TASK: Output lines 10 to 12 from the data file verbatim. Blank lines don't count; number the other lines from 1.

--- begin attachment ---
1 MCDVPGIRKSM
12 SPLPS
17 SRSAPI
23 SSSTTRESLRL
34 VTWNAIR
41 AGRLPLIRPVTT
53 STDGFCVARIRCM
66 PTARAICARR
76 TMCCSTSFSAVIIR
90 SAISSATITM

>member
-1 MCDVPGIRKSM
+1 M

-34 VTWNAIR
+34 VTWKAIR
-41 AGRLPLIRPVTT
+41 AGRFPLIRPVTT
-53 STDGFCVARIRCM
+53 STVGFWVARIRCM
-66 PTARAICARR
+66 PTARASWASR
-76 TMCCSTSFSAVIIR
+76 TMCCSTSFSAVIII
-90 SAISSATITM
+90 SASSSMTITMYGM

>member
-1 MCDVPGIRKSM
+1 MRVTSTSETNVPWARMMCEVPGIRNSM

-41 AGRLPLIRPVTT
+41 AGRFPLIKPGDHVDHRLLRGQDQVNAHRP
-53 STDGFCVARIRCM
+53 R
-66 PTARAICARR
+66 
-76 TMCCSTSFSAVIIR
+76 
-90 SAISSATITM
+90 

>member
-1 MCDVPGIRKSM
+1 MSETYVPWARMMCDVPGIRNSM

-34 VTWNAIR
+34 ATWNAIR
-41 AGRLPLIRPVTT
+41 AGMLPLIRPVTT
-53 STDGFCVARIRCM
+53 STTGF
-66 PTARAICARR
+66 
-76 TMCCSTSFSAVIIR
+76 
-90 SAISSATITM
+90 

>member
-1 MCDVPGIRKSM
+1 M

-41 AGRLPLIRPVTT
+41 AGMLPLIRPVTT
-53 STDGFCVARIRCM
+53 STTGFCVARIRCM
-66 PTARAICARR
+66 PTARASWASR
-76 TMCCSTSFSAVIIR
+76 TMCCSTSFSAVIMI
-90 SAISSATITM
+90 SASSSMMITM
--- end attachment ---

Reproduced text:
90 SAISSATITM

>member
-1 MCDVPGIRKSM